An Interview with Ted Nesseth
by Pamela Brandt
The Heavenly States, an indie-rock quartet based out of Austin, Texas, will make their return appearance at this year’s DubuqueFest Fine Arts Festival, sharing their original music in a free performance under the stars on the Town Clock stage on Saturday, May 18 at 9 p.m.
The heart of the group, husband and wife songwriting team Ted Nesseth and Genevieve Gagon, first performed at DubuqueFest in 2008. The band’s current lineup features Ted on guitar, Gen on keyboard and violin, and includes Benjamin Howard on bass guitar and Gray Parsons on drums, with all four contributing vocals to the band’s unique and crowd-pleasing sound.
Looking forward to returning to Dubuque, Nesseth said, “We made it a requirement on each of our tours to make sure that we came back because we had so much fun, and it just kind of built from there. We found it to be one of our favorite places to play on every tour that we did. It’s a beautiful town.”
Guitarist and songwriter Ted Nesseth grew up in Owatonna, Minnesota, about 90 miles north of the Iowa border. The band got its start during his 15 years in Oakland, California. About a year ago, he and his wife and bandmate, Gen, moved to Austin, Texas. “We put a new rhythm section together. We’ve got some really great people playing with us now.”
In the new incarnation, The Heavenly States are in the process of making their 5th full-length record, titled “We’re All Gonna Die” (to be released in early 2014), with Ted and Gen working together as a songwriting team. “We write all of the music and the words together.” He joked, “It’s Lennon and McCartney with less fighting.”
For this album, they’ve changed song-writing roles. While he initiated the music and lyrics on previous albums, “Gen would swoop in and really focus on solidifying the theme, making sure that there’s a very specific point being sung. She really worked on the content, and then it became much more a collaboration. But in this new record, she’s writing a lot of the words already, and she’s writing some of her own songs, and then I’m kind of swooping in and polishing things.”
Making a change in their creative process “expands the places the band has gone musically. Whenever you venture out into new territory, you put that mood or experience under your belt and you get to grow as an artist.”
The band has a history of venturing out to perilous territory. On a tour of Egypt and Libya in 2005, they experienced firsthand the vise-grip of suppression when Western music was officially banned. After their concerts were cancelled, it took the intervention of a British government consul to gain permission to play. “It turned out to be amazing, although it was pretty scary at first.”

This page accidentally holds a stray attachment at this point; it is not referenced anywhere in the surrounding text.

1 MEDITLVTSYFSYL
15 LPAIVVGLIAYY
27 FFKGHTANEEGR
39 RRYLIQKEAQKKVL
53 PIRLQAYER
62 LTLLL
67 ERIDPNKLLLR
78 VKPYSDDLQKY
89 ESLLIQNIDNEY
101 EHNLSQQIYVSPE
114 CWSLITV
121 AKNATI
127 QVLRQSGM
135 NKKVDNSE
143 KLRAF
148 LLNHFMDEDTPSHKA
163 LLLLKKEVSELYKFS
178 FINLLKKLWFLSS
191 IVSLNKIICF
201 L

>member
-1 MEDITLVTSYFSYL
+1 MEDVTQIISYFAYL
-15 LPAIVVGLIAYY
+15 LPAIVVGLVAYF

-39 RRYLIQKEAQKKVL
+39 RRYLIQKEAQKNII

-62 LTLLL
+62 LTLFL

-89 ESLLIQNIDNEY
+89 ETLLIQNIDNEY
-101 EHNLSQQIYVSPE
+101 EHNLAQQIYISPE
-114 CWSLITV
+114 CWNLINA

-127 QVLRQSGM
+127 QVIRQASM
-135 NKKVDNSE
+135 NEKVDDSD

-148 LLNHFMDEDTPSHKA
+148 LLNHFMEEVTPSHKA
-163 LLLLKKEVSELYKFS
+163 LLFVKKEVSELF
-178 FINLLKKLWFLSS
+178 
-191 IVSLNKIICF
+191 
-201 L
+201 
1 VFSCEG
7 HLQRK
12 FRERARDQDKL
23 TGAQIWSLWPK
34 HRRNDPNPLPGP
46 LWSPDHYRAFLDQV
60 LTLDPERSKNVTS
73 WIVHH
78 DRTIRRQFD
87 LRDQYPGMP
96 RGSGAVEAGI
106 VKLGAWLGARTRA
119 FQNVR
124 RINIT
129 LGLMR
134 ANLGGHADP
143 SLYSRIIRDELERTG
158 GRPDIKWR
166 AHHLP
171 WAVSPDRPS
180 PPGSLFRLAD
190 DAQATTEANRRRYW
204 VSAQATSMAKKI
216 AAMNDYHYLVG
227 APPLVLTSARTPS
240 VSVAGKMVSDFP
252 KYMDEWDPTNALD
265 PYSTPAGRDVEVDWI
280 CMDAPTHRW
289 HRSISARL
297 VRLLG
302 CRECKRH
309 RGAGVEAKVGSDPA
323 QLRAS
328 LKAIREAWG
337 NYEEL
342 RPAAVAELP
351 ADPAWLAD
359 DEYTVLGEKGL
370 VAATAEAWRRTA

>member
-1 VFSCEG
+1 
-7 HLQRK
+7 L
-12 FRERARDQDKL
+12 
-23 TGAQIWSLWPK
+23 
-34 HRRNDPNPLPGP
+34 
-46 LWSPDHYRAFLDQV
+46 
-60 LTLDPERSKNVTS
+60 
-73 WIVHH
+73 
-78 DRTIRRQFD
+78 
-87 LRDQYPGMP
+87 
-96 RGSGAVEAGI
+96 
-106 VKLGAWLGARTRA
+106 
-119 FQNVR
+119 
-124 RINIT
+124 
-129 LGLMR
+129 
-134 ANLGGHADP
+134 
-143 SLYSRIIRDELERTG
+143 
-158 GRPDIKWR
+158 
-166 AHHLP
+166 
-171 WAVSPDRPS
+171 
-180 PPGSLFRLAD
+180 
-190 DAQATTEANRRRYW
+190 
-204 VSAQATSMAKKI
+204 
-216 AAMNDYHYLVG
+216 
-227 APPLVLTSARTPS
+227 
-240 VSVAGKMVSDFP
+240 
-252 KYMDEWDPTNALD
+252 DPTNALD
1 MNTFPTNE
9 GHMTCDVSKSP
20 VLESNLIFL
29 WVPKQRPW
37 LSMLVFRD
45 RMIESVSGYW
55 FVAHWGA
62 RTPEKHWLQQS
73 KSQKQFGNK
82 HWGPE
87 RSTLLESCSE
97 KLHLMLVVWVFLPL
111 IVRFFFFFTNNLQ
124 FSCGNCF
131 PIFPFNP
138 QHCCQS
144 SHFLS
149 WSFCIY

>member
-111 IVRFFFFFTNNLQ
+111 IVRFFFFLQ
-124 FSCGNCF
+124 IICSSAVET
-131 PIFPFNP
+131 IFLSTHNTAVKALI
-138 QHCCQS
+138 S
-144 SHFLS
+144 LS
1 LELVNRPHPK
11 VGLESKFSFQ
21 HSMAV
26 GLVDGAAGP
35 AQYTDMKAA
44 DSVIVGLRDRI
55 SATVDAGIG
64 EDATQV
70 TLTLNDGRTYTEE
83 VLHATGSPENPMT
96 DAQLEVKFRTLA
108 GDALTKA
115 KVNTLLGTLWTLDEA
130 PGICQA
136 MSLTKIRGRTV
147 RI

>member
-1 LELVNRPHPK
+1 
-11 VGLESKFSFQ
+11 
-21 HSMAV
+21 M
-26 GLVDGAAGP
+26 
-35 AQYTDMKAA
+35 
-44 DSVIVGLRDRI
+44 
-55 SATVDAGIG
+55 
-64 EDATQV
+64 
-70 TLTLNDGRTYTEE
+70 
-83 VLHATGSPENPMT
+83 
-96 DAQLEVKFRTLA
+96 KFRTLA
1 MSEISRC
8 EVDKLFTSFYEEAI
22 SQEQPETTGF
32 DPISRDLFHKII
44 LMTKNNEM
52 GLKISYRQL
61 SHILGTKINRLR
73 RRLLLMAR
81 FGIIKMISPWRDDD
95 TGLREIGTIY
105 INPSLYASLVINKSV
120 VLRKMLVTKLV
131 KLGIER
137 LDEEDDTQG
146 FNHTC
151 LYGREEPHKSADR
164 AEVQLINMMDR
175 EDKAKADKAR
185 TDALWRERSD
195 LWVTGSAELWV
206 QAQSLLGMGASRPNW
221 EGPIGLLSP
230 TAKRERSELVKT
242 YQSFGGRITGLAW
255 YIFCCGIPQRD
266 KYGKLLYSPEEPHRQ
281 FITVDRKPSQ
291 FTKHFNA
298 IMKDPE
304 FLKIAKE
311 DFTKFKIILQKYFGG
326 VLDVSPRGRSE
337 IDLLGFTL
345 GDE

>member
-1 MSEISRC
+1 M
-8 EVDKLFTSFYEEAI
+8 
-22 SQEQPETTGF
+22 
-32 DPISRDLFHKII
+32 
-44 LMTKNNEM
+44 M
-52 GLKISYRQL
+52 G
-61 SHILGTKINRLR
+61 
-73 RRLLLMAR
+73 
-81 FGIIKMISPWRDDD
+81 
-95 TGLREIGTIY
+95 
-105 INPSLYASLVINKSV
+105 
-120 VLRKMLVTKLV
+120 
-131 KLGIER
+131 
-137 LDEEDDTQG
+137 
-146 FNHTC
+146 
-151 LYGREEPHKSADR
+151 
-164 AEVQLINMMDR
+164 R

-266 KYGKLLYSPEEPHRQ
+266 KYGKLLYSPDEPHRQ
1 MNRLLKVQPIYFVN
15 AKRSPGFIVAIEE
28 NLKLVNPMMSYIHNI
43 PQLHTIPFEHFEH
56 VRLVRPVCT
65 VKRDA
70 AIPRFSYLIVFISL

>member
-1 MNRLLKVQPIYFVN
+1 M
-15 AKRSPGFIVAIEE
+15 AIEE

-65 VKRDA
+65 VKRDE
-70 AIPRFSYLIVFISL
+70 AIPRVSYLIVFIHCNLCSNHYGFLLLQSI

Another of many past achievements was recording a split single on vinyl with Grammy-winning British group, Coldplay. The Heavenly States’ song “Vacant” was countered by Coldplay’s acoustic version of “Clocks.” Ted admits he haunts eBay for copies of the rare single, whose distribution was limited to 777.
During this year’s DubuqueFest performance on the Town Clock stage, festival-goers will hear “a mixture of new stuff and stuff from all the records, since we’ve been playing there since the first record we put out. I think a lot of the people that will come and see us are familiar with all of the records, and that’s always fun for us too because we have to go deep into the catalog and figure out, ok, what do people love about this record?”
When asked to describe the music, Ted said, “First and foremost, I think the words are the most important thing for us, so I think that the people that get us the most connect with the words. We do our best to try to tell good stories or ask very specific, pointed questions. Listening to The Heavenly States is not background music, but it requires as much engagement from the audience as it does from the performer. The people that really like the band engage in the music as much as we do.”
He explained that the lyrics to “The Berlin Wall” (from the 2011 album Oui Camera Oui) reflect on what we do with monuments to horrific events. “The monument somehow replaces the detail and the nuances of those tragedies, therefore dulling the sense to the events that occurred. So Berlin Wall is all about the idea that I can’t really embrace these monuments because they cover the truth of what really went down.”
In comparison, Ted explained, the song “Oui Camera Oui” talks about “a relationship where two people are living together but living independent lives.” The George and Martha characters are borrowed from the 1966 film, ‘Who’s Afraid of Virginia Woolf,’ starring Elizabeth Taylor and Richard Burton. In the Heavenly States’ lyrics, the mismatched pair ride a bicycle, and “he never holds her / she never holds on.”
Ted is enthusiastic about playing in Dubuque this time around. “It’s our first little tour with the new rhythm section, and I’m excited for us to come and repeat the 2008 fun.”
You can listen to the music of The Heavenly States during a free performance at DubuqueFest Fine Arts Festival on the Town Clock stage on Saturday, May 18 at 9 p.m. A post-festival performance will start at 10 p.m. at The Lift, 180 Main St. (doors open at 9 p.m. with a $5 cover). Learn more about The Heavenly States on their website at www.theheavenlystates.com or find them on Facebook.
For a full schedule of music and fine arts events at the 2013 DubuqueFest Fine Arts Festival, visit DubuqueFest.org. Stay up to the minute on festival happenings by “Liking” the DubuqueFest page on Facebook or following DubuqueFest on Twitter.